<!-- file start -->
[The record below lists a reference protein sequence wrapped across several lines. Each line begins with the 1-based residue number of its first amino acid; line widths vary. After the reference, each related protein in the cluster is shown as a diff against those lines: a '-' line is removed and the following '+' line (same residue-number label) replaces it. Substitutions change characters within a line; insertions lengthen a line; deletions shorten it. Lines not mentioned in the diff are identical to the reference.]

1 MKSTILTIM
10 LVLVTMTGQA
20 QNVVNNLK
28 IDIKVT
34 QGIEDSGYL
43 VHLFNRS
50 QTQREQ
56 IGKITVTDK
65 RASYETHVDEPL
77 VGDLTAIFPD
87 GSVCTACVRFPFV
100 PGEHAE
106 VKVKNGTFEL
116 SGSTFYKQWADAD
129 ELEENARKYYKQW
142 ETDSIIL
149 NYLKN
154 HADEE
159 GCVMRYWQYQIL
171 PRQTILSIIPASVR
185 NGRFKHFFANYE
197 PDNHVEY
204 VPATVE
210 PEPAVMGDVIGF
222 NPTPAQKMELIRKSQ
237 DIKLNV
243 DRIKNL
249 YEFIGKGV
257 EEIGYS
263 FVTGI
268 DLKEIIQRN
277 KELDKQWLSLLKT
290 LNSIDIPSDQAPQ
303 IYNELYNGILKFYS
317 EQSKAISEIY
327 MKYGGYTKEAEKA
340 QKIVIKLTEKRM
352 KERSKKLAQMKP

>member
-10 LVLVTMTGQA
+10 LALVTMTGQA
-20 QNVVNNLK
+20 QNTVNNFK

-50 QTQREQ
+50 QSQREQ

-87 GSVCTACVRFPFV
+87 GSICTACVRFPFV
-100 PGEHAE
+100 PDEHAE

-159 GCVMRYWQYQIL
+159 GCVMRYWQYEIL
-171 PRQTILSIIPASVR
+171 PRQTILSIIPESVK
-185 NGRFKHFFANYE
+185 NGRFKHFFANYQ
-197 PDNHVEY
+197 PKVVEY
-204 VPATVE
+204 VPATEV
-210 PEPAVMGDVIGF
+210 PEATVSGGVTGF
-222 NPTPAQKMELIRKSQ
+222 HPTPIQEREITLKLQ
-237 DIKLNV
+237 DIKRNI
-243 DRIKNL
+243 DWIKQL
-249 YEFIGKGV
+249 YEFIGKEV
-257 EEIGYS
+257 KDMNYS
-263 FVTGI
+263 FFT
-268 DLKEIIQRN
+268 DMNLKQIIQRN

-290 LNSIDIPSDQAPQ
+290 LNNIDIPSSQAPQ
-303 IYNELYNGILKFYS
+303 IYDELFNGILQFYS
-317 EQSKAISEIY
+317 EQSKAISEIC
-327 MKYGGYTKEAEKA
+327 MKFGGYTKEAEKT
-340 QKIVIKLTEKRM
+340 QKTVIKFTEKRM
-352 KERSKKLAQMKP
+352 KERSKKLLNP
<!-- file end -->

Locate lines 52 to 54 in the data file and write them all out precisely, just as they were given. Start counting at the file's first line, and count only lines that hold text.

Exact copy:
+159 GCVMRYWQYEIL
-171 PRQTILSIIPASVR
+171 PRQTILSIIPESVK